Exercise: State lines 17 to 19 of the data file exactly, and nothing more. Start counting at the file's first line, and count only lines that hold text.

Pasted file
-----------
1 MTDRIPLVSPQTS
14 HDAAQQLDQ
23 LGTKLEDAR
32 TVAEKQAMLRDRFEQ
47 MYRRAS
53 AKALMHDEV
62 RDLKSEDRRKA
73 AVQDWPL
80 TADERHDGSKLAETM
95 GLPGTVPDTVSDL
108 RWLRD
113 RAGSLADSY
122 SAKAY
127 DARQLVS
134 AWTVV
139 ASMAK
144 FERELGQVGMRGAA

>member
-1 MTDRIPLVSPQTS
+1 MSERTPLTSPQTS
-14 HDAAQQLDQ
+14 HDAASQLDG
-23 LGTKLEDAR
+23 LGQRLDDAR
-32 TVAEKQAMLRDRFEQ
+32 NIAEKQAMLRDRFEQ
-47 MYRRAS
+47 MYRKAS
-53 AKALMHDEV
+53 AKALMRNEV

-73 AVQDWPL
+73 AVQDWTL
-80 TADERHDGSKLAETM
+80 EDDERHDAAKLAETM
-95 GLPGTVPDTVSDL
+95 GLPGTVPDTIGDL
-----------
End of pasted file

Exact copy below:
144 FERELGQVGMRGAA

>member
-1 MTDRIPLVSPQTS